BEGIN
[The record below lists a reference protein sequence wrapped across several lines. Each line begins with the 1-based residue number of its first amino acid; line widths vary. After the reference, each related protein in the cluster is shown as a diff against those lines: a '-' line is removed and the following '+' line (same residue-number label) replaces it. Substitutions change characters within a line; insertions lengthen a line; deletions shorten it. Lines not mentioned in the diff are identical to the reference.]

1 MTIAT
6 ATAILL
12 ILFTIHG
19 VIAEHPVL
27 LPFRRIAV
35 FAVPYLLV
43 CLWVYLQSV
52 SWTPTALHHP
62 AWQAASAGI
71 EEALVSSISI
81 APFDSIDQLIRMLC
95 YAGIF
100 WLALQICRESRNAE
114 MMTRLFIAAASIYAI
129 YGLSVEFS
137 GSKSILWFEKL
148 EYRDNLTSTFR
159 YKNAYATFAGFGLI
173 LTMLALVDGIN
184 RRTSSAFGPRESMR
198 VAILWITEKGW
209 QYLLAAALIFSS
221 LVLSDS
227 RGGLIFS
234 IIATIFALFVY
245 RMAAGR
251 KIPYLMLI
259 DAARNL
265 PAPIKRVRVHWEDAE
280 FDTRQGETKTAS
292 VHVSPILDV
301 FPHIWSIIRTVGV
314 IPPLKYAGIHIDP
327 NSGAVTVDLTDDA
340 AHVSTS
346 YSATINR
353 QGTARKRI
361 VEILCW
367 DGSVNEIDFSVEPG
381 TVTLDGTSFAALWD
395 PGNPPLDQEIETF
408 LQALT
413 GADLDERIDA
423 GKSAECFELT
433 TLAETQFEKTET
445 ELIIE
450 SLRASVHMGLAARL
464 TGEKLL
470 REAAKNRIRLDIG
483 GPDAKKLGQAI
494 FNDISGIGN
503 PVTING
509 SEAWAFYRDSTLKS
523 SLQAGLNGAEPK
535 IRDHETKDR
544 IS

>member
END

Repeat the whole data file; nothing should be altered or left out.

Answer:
[The record below lists a reference protein sequence wrapped across several lines. Each line begins with the 1-based residue number of its first amino acid; line widths vary. After the reference, each related protein in the cluster is shown as a diff against those lines: a '-' line is removed and the following '+' line (same residue-number label) replaces it. Substitutions change characters within a line; insertions lengthen a line; deletions shorten it. Lines not mentioned in the diff are identical to the reference.]

1 MTIAT
6 ATAILL
12 ILFTIHG
19 VIAEHPVL
27 LPFRRIAV
35 FAVPYLLV
43 CLWVYLQSV
52 SWTPTALHHP
62 AWQAASAGI
71 EEALVSSISI
81 APFDSIDQLIRMLC
95 YAGIF
100 WLALQICRESRNAE
114 MMTRLFIAAASIYAI
129 YGLSVEFS
137 GSKSILWFEKL
148 EYRDNLTSTFR
159 YKNAYATFAGFGLI
173 LTMLALVDGIN
184 RRTSSAFGPRESMR
198 VAILWITEKGW
209 QYLLAAALIFSS
221 LVLSDS
227 RGGLIFS
234 IIATIFALFVY
245 RMAAGR
251 KIPYLMLI
259 DAARNL
265 PAPIKRVRVHWEDAE
280 FDTRQGETKTAS
292 VHVSPILDV
301 FPHIWSIIRTVGV
314 IPPLKYAGIHIDP
327 NSGAVTVDLTDDA
340 AHVSTS
346 YSATINR
353 QGTARKRI
361 VEILCW
367 DGSVNEIDFSVEPG
381 TVTLDGTSFAALWD
395 PGNPPLDQEIETF
408 LQALT
413 GADLDERIDA
423 GKSAECFELT
433 TLAETQFEKTET
445 ELIIE
450 SLRASVHMGLAARL
464 TGEKLL
470 REAAKNRIRLDIG
483 GPDAKKLGQAI
494 FNDISGIGN
503 PVTING
509 SEAWAFYRDSTLKS
523 SLQAGLNGAEPK
535 IRDHETKDR
544 IS

>member